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Fairmont-Sugar House named to America's '10 Great Neighborhoods'

Published October 4, 2012 8:20 am

American Planning Association praises area's public and private investment.
This is an archived article that was published on sltrib.com in 2012, and information in the article may be outdated. It is provided only for personal research purposes and may not be reprinted.

Salt Lakers who live or work in the Fairmont-Sugar House area know it's a great place — and they aren't alone.

The nonprofit American Planning Association announced Wednesday that it is one of the country's "10 Great Neighborhoods" as part of its annual Great Places in America listing.

The area from 2100 South to Interstate 80 and from 700 East to 1300 East was recognized for public and private investment of $455 million, including a street car line to open in late 2013; a pedestrian passageway, also to be completed in 2013 that will connect the Sugar House commercial area with Hidden Hollow and Sugar House Park; and nearly 2 million square feet of additional retail office and residential development that is planned and will complement 1,000 residential units under way.

"There's so much to Sugar House you might call it a mini-Salt Lake City, an east-side community with a vibrant commercial center," according to the association. "And Fairmont-Sugar House affords awe-inspiring views of the Wasatch Mountains."

Launched in 2007, Great Places in America annually recognizes (10 in each category) exemplary streets, neighborhoods, and public spaces — three essential components of all communities.

Salt Lake City Mayor Ralph Becker lauded the Fairmont-Sugar House recognition and said it was "well deserved."

"Residents and city representatives have worked together closely to protect and enhance Fairmont's character while carefully planning for growth," he said in a prepared statement. "Now, all who live, work and do business in the area know it's one of the most charming areas of the city."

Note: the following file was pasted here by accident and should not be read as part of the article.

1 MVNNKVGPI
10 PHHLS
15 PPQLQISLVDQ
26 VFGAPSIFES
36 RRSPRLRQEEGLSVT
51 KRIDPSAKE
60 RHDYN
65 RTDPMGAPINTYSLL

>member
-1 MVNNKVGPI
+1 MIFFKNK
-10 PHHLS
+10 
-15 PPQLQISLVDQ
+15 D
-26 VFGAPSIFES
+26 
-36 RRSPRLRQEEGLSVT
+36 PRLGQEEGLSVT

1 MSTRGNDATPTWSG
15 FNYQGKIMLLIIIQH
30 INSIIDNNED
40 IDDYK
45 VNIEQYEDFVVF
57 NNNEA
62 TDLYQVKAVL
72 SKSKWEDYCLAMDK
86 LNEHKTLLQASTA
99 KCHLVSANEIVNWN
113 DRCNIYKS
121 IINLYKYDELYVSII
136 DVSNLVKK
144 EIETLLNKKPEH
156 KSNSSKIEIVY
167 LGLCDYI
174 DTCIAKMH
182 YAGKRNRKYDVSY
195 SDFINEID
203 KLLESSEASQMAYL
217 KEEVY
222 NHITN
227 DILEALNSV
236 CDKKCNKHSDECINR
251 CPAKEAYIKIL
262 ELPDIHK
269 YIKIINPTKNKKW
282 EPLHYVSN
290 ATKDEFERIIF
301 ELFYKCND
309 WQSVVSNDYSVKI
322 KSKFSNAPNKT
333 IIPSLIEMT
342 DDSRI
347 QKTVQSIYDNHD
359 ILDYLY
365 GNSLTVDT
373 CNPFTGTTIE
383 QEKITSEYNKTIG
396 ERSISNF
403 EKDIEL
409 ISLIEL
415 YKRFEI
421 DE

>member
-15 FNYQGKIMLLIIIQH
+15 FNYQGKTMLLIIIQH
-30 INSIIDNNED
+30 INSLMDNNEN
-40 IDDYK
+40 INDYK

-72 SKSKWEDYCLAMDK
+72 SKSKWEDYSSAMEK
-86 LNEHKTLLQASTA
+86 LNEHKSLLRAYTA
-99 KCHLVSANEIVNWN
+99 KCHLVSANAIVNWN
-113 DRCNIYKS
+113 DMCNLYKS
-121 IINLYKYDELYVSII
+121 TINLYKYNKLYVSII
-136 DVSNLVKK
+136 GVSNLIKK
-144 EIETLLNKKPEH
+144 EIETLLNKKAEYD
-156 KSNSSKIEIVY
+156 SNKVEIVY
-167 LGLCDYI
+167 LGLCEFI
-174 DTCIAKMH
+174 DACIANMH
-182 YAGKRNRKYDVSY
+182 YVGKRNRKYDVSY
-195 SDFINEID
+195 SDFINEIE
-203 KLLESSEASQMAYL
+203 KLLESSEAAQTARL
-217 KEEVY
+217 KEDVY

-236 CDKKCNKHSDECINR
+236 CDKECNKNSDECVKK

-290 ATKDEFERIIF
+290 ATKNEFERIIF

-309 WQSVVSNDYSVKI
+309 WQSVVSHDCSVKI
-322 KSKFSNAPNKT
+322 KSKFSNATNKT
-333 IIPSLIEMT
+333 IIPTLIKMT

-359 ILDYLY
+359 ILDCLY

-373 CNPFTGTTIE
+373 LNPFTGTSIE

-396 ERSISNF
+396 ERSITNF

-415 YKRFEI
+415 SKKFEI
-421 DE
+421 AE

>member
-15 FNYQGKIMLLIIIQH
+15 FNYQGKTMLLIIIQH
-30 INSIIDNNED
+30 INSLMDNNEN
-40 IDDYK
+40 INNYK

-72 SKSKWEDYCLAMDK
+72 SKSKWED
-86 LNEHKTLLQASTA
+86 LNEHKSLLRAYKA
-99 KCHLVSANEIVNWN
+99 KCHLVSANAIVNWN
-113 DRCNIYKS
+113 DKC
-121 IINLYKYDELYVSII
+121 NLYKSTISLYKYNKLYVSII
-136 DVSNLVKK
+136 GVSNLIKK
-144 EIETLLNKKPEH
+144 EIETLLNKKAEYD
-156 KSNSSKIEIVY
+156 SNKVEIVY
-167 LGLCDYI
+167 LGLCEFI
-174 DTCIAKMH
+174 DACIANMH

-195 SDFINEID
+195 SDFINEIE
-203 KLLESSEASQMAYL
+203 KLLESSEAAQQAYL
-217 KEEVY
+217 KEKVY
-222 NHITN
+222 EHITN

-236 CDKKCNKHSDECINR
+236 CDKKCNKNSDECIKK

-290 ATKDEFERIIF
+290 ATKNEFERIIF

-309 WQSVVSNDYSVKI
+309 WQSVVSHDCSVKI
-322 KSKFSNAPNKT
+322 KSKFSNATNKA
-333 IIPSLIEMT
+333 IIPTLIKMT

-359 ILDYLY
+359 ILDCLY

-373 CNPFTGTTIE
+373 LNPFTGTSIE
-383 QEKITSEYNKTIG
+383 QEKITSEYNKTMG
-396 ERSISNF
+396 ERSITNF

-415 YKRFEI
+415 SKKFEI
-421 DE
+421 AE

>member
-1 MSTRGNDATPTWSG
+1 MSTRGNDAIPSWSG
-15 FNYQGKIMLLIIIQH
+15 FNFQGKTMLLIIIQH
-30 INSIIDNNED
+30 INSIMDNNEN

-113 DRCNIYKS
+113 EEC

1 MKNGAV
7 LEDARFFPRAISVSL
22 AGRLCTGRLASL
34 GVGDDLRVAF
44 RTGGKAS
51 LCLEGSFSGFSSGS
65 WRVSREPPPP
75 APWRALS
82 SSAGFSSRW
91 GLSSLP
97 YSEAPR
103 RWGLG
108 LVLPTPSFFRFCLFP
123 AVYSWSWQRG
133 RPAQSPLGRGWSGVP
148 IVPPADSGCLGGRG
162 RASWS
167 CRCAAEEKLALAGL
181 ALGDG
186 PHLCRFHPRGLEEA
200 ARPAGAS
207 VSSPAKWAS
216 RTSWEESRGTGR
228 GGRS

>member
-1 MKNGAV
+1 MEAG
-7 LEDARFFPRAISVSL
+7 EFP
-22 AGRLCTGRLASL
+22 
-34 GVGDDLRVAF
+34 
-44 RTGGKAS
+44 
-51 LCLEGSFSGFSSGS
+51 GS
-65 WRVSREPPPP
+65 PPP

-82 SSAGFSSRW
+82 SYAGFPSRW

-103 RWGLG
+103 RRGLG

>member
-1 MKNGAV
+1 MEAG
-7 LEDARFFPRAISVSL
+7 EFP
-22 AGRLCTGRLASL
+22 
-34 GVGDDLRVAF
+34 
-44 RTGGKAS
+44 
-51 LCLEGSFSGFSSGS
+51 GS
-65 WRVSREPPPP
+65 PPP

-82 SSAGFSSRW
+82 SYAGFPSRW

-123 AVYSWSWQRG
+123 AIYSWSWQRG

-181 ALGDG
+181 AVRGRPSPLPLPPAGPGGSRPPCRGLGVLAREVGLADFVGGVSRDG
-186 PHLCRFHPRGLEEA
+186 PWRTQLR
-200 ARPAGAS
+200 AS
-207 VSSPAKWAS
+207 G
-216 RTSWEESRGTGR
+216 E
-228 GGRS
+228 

Becker pointed to the Sugar House streetcar project as a public investment that will attract private enterprise.

City Councilman Soren Simonsen, who has represented the area since 2006, said community groups and local businesses also have worked tirelessly to bring a new life to the area.

"When you see that level of public involvement, that's a form of social investment," he said in an interview. "I'm very excited about this honor."

The Sugar House-Fairmont neighborhood will continue to blossom into the foreseeable future, Simonsen said.

"The vision is well articulated in our planning documents," he said. "We'll see an infusion of new development, including housing and shopping."

The Great Places in America reflects the "diversity and resiliency of communities regardless of size or location," said W. Paul Farmer, chief executive of the American Planning Association.

"This year's honorees show what is possible when citizens, civic leaders, elected officials and planners commit themselves to protecting and enhancing these neighborhoods, streets and public spaces."

csmart@sltrib.com

2012 Great Neighborhoods

Garden District, Baton Rouge, La.

Lower Highlands and Historic Downtown, Fall River, Mass.

Fells Point, Baltimore

Heritage Hill, Grand Rapids, Mich.

Downtown Salisbury, N.C.

Chestnut Hill, Philadelphia

Cooper-Young, Memphis, Tenn.

Fairmont-Sugar House, Salt Lake City

Beacon Hill, Seattle

Downtown Walla Walla, Wash.

Source: American Planning Association